However, kaikotty kali and thiruvathira kali, both performing arts, existed long before the time of Saktan Thampuran and Machat Ilayath. Thiruvathira kali was in vogue in Tamil Nadu also as per the Buddhist writings. Nevertheless, the passage of time had wiped off this performing art in Tamil Nadu. It is now confined to Kerala.
Unnuneeli sndhesam, the famous composition of the 14th century, mentions about young belles performing this art form in front of their homes. Anyhow, Ilayath had restructured kaikotty kali. Besides this, he composed other works also, but they did not attain as much fame as Kaikotty kali songs. Whether Saktan Thampuran lent any influence in the creation of these works is debatable. However, they throb with erotic subtleties and feminine sensibilities.
Machat Ilayath was a versatile genius. He excelled in astronomy, logic and grammar. Saktan Thampuran, the Samoothiri of Kozhikode and even Tipu sultan had recorded their tributes to this multifaceted genius. His residence was about three kilometers from Vadakkancheri railway station.
Father Mangad was a renowned minister of the kingdom of the Samoothiri of Kozhikode. He belonged to the place, Mangad near Vadakkancheri, located about 20 kilometers north of Thrissur. Even the foreigners in their writings refer to Vadakkancheri. They were interested in the forest range 1000 feet high. Vadakkancheri is a unique geographical entity comprising hillocks and plains. It is also a fine agricultural tract. The laterite terrain is conducive to the growth of cashew trees, the groves of which abound here fetching rich dividends to the growers. With ample irrigation facilities, paddy cultivation is popular in the plains. The pastoral place abounds in vast, fenced domestic compounds enclosing double storey buildings of a different sort. The precinct in front of every house is specially laid for stacking the harvested paddy stalks. Paddy heaps during harvest season had been a ubiquitous spectacle in front of almost all houses in olden days. Nevertheless, modernity progressively penetrates the rustic citadel as evidenced by the emergence of concrete constructions. Cheri connotes town, specific space, space for particular purpose and the like. Vadak means north. The place north of Thrissur or Kochi is called Vadakkancheri.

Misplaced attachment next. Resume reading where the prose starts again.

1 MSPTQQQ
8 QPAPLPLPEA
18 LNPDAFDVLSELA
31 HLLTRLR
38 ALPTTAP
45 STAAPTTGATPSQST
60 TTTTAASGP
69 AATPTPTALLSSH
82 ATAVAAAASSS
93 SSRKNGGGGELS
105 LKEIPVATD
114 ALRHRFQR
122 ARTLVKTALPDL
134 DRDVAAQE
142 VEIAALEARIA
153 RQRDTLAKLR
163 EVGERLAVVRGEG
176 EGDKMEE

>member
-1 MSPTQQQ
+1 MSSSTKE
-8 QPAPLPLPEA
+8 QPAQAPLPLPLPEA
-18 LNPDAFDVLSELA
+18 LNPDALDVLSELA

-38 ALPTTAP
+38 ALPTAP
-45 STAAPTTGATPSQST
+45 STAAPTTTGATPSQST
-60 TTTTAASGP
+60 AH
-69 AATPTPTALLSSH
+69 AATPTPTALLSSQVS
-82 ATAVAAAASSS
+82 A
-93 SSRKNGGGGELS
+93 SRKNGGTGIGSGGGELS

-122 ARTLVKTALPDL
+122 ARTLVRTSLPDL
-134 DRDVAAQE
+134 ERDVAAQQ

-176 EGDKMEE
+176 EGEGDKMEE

Rayiranellur brings home the name of Narayanathu bhranthan, a fabled crank. A resident of Chethallur Narayanathumangalam, he reveled in rolling lumps of rock to the 500 feet high hillock, Rayiranellur, and then let them roll down. The precincts of Narayanathumangalam used to come alive in the early morning hours with the vocalizations of holy mantras from the Vedas. After ablutions and prayer, Narayanathu bhranthan would set out to the hillock. After locating a suitable granite piece, he would perch on it and commence chewing betel, areca nuts and other ingredients. After obtaining in the mouth a rich brew and spitting it, he would get down his job. The chewing would infuse in him adequate stamina to perform his hobby, he believed. Chewing was held in esteem in this place. In Ambalapuzha temple, the idol is said to have been installed after ‘consecrating’ the spot with betel spit. Narayanathu bhranthan would erupt into joy as the rock started rolling down. Once he became tired, he would sit down and look at the heavens as though he were looking for his late mother. The onlookers presumed this to be madness. But, his action was pregnant with philosophical implications.